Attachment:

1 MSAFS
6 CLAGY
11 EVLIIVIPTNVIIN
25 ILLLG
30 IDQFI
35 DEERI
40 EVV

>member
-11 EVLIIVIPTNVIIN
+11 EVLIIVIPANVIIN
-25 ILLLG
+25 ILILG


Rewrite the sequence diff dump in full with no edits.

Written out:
1 MSAFS
6 CLAGY
11 EVLIIVIPTNVIIN
25 ILLLG
30 IDQFI
35 DEERI
40 EVV

>member
-11 EVLIIVIPTNVIIN
+11 EVLIIVIPANVIIN
-25 ILLLG
+25 ILILG